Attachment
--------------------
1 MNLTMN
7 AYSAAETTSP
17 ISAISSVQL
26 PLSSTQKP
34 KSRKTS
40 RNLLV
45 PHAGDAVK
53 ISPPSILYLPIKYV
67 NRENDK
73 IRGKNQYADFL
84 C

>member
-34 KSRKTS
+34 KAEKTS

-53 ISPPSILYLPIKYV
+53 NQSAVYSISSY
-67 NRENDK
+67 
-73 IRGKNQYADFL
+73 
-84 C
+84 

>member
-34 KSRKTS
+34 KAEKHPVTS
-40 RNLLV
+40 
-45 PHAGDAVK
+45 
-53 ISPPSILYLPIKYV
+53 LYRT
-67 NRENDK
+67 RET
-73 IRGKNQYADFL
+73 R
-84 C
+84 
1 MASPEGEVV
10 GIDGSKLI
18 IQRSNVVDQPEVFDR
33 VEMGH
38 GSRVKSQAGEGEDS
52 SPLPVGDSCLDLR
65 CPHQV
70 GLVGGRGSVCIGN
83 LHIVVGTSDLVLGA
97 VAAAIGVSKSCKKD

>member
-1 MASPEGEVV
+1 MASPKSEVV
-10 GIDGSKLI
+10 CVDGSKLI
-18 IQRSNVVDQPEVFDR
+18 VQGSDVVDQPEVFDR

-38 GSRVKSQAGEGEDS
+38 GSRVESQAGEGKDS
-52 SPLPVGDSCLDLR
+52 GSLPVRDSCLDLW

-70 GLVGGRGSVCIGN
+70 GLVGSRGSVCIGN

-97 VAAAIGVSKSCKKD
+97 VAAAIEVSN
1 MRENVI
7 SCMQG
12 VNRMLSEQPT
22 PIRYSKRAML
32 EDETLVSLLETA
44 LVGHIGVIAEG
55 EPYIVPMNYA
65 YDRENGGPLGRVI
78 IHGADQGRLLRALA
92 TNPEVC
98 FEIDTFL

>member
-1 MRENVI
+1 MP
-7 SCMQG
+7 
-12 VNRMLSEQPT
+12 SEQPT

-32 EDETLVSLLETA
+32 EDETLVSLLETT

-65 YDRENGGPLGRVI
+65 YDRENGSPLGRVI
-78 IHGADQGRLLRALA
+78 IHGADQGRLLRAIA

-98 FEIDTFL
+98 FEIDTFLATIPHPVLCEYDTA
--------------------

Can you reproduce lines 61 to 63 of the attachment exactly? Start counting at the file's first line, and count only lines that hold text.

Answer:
-97 VAAAIGVSKSCKKD
+97 VAAAIEVSN
1 MRENVI